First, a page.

Can you see how this might feel to Gilmore’s victim? Gilmore has begun his own healing without mentioning the one he despicably used so many years ago?
Then, his name appears under Financial Peace University as a local provider. Again, it is easy to see how this could be confusing to victims.
And then the church is named as a church partner with Gilmore in his real estate business. Ouch!
However, the person that I am most concerned about is Tommy Gilmore. Does the fact that he is going to church mean that he is repentant? Do you want to know one way to find out if Gilmore or any other pedophile/molester is being truthful when they say they are sorry for what they have done? Jesus gave us a clue on how to discover this in Matthew 5:23-24 NIV.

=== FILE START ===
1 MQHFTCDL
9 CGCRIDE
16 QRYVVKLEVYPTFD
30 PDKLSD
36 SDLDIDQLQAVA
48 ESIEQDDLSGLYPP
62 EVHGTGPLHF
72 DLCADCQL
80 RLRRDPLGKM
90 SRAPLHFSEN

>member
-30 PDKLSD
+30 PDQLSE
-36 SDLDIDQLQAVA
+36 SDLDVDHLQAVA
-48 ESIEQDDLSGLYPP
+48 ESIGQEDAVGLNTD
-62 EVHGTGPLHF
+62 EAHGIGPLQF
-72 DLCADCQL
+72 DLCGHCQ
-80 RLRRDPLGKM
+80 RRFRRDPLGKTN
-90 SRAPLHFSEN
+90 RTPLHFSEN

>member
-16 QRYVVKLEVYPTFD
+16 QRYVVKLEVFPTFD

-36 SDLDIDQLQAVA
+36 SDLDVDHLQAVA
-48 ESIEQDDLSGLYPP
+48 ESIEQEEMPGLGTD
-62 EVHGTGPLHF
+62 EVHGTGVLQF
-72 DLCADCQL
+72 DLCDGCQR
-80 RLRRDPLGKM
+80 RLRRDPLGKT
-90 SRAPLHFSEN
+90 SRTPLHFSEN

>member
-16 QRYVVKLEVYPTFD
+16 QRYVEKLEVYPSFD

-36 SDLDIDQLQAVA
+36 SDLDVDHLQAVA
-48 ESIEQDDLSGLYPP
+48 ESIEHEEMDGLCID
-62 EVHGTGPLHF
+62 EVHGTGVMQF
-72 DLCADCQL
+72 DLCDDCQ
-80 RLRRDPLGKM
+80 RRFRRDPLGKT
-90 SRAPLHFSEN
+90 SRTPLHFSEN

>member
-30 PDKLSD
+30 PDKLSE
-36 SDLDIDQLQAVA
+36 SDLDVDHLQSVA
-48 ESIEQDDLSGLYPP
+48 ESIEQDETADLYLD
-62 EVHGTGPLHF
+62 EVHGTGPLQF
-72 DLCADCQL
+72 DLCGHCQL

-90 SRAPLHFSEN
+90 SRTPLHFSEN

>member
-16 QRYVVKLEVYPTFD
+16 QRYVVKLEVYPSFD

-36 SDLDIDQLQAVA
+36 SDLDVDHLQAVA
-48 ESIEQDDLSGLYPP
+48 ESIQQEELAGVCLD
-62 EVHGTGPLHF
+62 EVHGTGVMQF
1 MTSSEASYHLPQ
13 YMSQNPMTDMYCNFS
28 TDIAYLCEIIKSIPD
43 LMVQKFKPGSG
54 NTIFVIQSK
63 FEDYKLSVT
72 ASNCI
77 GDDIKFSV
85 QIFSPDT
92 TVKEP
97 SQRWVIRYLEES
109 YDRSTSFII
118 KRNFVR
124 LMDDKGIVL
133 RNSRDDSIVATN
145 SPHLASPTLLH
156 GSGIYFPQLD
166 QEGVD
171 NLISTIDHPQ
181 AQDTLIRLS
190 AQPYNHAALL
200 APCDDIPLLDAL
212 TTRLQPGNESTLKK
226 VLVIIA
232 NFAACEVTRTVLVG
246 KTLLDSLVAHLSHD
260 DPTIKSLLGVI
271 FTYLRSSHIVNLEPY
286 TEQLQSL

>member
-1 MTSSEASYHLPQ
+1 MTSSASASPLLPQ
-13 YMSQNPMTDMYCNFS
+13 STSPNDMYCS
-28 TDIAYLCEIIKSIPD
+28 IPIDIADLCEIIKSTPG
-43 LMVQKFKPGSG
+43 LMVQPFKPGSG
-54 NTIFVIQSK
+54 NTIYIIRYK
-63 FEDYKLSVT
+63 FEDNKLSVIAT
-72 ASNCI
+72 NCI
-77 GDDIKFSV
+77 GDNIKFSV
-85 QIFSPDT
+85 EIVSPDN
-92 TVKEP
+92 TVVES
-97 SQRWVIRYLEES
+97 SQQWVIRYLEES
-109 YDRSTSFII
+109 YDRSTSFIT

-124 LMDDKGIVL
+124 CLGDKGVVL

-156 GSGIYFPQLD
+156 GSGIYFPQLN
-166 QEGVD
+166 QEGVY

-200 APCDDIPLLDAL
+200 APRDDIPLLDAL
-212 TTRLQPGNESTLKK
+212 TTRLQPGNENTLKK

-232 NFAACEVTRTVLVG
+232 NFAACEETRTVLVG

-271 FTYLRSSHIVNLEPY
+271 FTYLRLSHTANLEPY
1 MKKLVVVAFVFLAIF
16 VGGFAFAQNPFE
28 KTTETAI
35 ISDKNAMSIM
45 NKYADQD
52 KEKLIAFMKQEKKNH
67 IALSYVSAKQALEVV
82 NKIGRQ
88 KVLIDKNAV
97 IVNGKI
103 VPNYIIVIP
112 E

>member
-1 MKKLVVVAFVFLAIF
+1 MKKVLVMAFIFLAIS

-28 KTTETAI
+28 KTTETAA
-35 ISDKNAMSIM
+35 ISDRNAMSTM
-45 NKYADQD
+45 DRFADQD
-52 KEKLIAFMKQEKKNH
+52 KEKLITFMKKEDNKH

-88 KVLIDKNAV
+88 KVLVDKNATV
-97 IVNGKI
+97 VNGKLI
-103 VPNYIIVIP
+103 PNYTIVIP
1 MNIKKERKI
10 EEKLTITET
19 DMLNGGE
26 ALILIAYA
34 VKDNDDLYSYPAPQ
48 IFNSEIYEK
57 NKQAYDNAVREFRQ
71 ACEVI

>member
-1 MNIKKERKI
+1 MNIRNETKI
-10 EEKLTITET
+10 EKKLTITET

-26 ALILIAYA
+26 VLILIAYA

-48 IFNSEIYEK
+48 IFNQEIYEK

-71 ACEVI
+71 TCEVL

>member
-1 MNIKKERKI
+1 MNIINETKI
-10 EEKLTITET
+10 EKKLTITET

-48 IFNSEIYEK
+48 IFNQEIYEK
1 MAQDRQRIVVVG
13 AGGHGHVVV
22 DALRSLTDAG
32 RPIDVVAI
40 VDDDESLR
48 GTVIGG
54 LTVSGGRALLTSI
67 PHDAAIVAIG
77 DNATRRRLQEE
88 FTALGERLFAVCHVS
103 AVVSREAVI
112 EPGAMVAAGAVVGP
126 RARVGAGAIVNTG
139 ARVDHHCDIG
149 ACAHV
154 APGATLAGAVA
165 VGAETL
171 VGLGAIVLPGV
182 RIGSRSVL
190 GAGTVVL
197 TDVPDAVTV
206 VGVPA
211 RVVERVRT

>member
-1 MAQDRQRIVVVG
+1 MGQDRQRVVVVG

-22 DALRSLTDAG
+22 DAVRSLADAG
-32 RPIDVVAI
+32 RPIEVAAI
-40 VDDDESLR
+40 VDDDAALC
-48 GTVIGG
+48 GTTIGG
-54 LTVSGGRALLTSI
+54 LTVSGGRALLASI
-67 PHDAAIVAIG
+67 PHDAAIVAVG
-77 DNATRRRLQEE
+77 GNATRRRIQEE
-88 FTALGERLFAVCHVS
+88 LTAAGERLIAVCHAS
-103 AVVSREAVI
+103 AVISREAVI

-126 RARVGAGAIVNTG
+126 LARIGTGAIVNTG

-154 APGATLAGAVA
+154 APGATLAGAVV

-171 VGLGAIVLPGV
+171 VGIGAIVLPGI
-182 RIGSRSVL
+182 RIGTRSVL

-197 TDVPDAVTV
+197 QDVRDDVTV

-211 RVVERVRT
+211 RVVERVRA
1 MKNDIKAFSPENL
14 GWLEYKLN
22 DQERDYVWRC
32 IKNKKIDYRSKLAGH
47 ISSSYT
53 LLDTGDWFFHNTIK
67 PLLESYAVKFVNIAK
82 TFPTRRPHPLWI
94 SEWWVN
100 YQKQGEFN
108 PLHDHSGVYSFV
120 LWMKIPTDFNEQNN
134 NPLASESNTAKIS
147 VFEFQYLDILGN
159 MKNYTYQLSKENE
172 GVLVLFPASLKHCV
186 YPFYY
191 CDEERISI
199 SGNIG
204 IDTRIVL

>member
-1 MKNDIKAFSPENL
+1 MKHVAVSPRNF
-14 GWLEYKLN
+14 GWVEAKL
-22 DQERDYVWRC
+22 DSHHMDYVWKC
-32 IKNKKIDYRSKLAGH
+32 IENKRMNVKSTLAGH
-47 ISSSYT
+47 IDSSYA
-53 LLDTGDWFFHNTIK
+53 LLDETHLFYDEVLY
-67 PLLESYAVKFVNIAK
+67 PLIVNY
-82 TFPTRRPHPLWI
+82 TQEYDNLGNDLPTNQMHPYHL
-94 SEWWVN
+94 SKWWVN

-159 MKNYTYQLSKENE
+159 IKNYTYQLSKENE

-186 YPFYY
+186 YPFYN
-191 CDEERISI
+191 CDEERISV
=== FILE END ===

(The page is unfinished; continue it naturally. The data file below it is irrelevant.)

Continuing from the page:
So if you are offering your gift at the altar and there remember that your brother has something against you, 24leave your gift there before the altar. First go and be reconciled to your brother; then come and offer your gift.
Ask Gilmore if he has found a way to express his sorrow to his victim. Better yet, find out if he has offered to pay for the years of counseling that she has needed. Sadly, the answer is, “No.” According to Christa, he has never attempted to make restitution for his assault of her as a child. He’s had 50 years to do it. Gilmore is existing in the fake bubble of *cheap grace” and he needs his pastors and churches to call him on it. This quote by Dietrich Bonhoeffer sums up my message to all churches who ask about my view of grace in regards to molesters.